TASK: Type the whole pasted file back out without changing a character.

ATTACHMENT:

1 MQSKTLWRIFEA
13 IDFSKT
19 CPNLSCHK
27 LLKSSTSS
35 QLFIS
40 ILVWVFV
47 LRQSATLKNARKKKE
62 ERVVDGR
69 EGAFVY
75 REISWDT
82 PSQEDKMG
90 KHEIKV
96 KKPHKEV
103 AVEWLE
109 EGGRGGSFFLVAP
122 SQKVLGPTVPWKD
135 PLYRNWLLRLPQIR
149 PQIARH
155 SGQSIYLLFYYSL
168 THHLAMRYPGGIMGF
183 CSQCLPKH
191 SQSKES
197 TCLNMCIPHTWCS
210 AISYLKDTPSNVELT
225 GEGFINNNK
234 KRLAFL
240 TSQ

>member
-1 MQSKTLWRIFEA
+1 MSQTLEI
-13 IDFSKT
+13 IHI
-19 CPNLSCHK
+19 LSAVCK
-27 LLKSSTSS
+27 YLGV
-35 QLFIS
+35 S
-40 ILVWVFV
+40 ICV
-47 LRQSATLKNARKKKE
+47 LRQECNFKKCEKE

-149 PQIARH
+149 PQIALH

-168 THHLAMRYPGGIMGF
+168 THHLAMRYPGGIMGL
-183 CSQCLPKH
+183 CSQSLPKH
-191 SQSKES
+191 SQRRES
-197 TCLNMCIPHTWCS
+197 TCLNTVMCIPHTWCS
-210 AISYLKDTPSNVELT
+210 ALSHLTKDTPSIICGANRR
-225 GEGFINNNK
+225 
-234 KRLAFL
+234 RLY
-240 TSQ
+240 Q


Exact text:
1 MQSKTLWRIFEA
13 IDFSKT
19 CPNLSCHK
27 LLKSSTSS
35 QLFIS
40 ILVWVFV
47 LRQSATLKNARKKKE
62 ERVVDGR
69 EGAFVY
75 REISWDT
82 PSQEDKMG
90 KHEIKV
96 KKPHKEV
103 AVEWLE
109 EGGRGGSFFLVAP
122 SQKVLGPTVPWKD
135 PLYRNWLLRLPQIR
149 PQIARH
155 SGQSIYLLFYYSL
168 THHLAMRYPGGIMGF
183 CSQCLPKH
191 SQSKES
197 TCLNMCIPHTWCS
210 AISYLKDTPSNVELT
225 GEGFINNNK
234 KRLAFL
240 TSQ

>member
-1 MQSKTLWRIFEA
+1 MSQTLEI
-13 IDFSKT
+13 IHI
-19 CPNLSCHK
+19 LSAVCK
-27 LLKSSTSS
+27 YLGV
-35 QLFIS
+35 S
-40 ILVWVFV
+40 ICV
-47 LRQSATLKNARKKKE
+47 LRQECNFKKCEKE

-149 PQIARH
+149 PQIALH

-168 THHLAMRYPGGIMGF
+168 THHLAMRYPGGIMGL
-183 CSQCLPKH
+183 CSQSLPKH
-191 SQSKES
+191 SQRRES
-197 TCLNMCIPHTWCS
+197 TCLNTVMCIPHTWCS
-210 AISYLKDTPSNVELT
+210 ALSHLTKDTPSIICGANRR
-225 GEGFINNNK
+225 
-234 KRLAFL
+234 RLY
-240 TSQ
+240 Q